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1309American Behavioral ScientistVolume 52 Number 9May 2009 1309-1326© 2009 SAGE Publications10.1177/0002764209332548hosted atAuthor’s Note:I would like to acknowledge the help of Debra Larkin, Peter Freund, Glenn Muschert, and Raymond Calluori, who edited earlier versions of this article.The Columbine LegacyRampage Shootings as Political ActsRalph W. LarkinJohn Jay College of Criminal Justice, the City University of New YorkThe purpose of this article is to explore how the Columbine shootings on April 20, 1999, influenced subsequent school rampage shootings. First, school rampage shoot-ings are defined to distinguish them from other forms of school violence. Second, post-Columbine shootings and thwarted shootings are examined to determine how they were influenced by Columbine. Unlike prior rampage shooters, Harris and Klebold committed their rampage shooting as an overtly political act in the name of oppressed students victimized by their peers. Numerous post-Columbine rampage shooters referred directly to Columbine as their inspiration; others attempted to supersede the Columbine shootings in body count. In the wake of Columbine, conspiracies to blow up schools and kill their inhabitants by outcast students were uncovered by authorities. School rampage shootings, most of which referred back to Columbine as their inspira-tion, expanded beyond North America to Europe, Australia, and Argentina; they increased on college campuses and spread to nonschool venues. The Columbine shoot-ings redefined such acts not merely as revenge but as a means of protest of bullying, intimidation, social isolation, and public rituals of humiliation.Keywords:Columbine; rampage shootings; school violence; bullyingIn the 1980s and 1990s, Americans witnessed a new and disturbing social phenom-enon: school rampage shootings executed by disturbed and alienated present or former male students who had decided to settle grudges against peers, teachers, or administrators with bullets and sometimes bombs. Such shootings seemed to culmi-nate with the Columbine High School massacre on April 20, 1999, which had a toll of 15 dead and 23 wounded. Although school rampages have abated somewhat, numerous serious conspiracies have been uncovered. Rampage shooters have cho-sen other venues, such as shopping malls and churches. In addition, rampage shoot-ings have spread from North America to the Western world and from secondary schools to university campuses. In this article, evidence will be presented on how the Columbine shootings have attained a mythical existence and have influenced subsequent rampages.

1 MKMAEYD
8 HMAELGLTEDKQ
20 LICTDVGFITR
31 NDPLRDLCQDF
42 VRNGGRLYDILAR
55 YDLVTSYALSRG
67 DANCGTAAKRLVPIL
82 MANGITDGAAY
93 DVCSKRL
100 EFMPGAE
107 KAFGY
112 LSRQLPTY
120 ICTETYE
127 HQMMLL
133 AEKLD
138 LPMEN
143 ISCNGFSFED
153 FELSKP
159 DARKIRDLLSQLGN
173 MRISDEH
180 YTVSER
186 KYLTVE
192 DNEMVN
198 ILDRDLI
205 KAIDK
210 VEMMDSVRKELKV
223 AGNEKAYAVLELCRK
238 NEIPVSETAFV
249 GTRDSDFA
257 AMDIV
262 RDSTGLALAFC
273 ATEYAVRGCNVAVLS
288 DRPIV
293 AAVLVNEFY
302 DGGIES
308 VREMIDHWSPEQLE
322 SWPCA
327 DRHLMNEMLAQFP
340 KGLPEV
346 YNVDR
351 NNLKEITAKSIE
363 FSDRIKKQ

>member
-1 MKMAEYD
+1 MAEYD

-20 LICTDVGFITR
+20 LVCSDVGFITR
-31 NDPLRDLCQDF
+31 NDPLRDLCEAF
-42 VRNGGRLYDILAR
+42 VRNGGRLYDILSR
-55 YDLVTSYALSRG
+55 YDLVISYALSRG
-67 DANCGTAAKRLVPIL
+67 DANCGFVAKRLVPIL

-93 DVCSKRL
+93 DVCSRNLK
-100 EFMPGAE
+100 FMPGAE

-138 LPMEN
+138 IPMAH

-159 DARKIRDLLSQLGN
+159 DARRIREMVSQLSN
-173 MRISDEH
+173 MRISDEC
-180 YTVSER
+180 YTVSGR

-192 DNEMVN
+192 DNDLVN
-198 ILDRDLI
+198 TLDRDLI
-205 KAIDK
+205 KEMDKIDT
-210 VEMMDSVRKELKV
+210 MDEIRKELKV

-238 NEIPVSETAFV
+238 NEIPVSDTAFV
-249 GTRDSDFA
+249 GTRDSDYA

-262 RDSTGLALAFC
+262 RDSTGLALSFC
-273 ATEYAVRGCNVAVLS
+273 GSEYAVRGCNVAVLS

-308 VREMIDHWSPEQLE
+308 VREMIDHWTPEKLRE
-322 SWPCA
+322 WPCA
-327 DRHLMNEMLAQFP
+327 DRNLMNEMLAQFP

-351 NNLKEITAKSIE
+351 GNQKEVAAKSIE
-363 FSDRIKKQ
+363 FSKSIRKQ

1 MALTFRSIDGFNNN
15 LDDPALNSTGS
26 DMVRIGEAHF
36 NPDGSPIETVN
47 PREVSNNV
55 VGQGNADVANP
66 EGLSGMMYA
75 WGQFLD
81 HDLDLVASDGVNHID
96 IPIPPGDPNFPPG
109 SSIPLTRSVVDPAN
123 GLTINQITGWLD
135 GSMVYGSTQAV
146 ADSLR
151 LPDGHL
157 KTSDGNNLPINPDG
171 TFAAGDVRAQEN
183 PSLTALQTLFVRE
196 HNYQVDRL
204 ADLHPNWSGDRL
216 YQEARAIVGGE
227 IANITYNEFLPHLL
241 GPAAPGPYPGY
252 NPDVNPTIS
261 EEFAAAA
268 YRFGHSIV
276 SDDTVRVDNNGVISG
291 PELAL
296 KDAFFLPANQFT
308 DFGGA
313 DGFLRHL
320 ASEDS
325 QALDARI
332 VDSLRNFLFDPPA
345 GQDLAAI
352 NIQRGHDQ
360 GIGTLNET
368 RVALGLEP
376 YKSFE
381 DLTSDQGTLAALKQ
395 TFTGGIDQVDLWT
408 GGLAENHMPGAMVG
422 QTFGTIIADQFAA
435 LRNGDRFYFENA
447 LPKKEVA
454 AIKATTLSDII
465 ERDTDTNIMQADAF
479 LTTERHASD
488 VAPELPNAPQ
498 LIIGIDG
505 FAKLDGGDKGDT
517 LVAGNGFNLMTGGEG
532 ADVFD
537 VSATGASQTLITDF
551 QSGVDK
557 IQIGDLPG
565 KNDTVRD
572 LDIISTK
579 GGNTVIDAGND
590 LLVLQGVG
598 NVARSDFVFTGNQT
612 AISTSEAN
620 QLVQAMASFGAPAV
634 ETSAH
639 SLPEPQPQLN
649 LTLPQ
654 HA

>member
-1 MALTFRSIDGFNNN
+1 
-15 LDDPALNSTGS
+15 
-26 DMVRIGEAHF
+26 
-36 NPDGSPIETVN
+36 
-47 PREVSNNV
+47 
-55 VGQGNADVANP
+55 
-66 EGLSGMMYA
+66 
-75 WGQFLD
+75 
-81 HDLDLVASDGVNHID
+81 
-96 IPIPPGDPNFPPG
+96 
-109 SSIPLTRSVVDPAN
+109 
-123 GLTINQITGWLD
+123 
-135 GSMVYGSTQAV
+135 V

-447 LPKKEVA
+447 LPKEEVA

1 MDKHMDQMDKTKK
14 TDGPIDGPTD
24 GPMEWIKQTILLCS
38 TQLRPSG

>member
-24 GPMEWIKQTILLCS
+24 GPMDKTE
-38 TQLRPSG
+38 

1310 American Behavioral ScientistRampage ShootingsWhat is a school rampage shooting? Muschert (2007b) described rampage shoot-ings as “expressive non-targeted attacks on a school institution” (p. 63). Newman (2004) defined rampage shootings as follows:Rampage shootings are defined by the fact that they involve attacks on multiple parties, selected almost at random. The shooters may have a specific target to begin with, but

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